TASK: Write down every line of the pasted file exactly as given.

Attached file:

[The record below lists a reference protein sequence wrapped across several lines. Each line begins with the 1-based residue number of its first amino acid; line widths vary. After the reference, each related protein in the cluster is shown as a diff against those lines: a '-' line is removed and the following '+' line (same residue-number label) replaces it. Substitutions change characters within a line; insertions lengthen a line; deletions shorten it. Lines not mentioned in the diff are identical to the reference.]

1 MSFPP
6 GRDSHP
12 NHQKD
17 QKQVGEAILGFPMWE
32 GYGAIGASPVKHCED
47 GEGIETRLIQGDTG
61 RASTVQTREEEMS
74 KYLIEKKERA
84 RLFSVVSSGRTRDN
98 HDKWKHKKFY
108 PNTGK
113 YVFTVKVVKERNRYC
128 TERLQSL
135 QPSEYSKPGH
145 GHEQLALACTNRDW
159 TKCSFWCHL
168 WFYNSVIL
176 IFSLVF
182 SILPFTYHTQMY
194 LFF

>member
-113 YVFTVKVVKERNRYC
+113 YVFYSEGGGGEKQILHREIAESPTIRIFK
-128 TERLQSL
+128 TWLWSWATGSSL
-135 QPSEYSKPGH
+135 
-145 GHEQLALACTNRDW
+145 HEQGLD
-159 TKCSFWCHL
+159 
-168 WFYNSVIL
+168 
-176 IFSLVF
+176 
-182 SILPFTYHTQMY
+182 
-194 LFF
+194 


[The record below lists a reference protein sequence wrapped across several lines. Each line begins with the 1-based residue number of its first amino acid; line widths vary. After the reference, each related protein in the cluster is shown as a diff against those lines: a '-' line is removed and the following '+' line (same residue-number label) replaces it. Substitutions change characters within a line; insertions lengthen a line; deletions shorten it. Lines not mentioned in the diff are identical to the reference.]

1 MSFPP
6 GRDSHP
12 NHQKD
17 QKQVGEAILGFPMWE
32 GYGAIGASPVKHCED
47 GEGIETRLIQGDTG
61 RASTVQTREEEMS
74 KYLIEKKERA
84 RLFSVVSSGRTRDN
98 HDKWKHKKFY
108 PNTGK
113 YVFTVKVVKERNRYC
128 TERLQSL
135 QPSEYSKPGH
145 GHEQLALACTNRDW
159 TKCSFWCHL
168 WFYNSVIL
176 IFSLVF
182 SILPFTYHTQMY
194 LFF

>member
-113 YVFTVKVVKERNRYC
+113 YVFYSEGGGGEKQILHREIAESPTIRIFK
-128 TERLQSL
+128 TWLWSWATGSSL
-135 QPSEYSKPGH
+135 
-145 GHEQLALACTNRDW
+145 HEQGLD
-159 TKCSFWCHL
+159 
-168 WFYNSVIL
+168 
-176 IFSLVF
+176 
-182 SILPFTYHTQMY
+182 
-194 LFF
+194 